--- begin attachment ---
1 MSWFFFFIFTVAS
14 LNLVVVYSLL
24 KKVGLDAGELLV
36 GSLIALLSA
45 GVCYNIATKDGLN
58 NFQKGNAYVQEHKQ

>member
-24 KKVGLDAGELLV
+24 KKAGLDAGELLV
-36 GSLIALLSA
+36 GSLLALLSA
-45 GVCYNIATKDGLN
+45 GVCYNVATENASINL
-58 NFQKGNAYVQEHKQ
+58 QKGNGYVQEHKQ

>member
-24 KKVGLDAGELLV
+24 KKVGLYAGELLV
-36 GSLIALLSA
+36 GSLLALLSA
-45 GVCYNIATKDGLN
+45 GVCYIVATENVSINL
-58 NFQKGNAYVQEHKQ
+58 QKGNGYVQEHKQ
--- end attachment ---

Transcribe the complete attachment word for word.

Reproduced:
1 MSWFFFFIFTVAS
14 LNLVVVYSLL
24 KKVGLDAGELLV
36 GSLIALLSA
45 GVCYNIATKDGLN
58 NFQKGNAYVQEHKQ

>member
-24 KKVGLDAGELLV
+24 KKAGLDAGELLV
-36 GSLIALLSA
+36 GSLLALLSA
-45 GVCYNIATKDGLN
+45 GVCYNVATENASINL
-58 NFQKGNAYVQEHKQ
+58 QKGNGYVQEHKQ

>member
-24 KKVGLDAGELLV
+24 KKVGLYAGELLV
-36 GSLIALLSA
+36 GSLLALLSA
-45 GVCYNIATKDGLN
+45 GVCYIVATENVSINL
-58 NFQKGNAYVQEHKQ
+58 QKGNGYVQEHKQ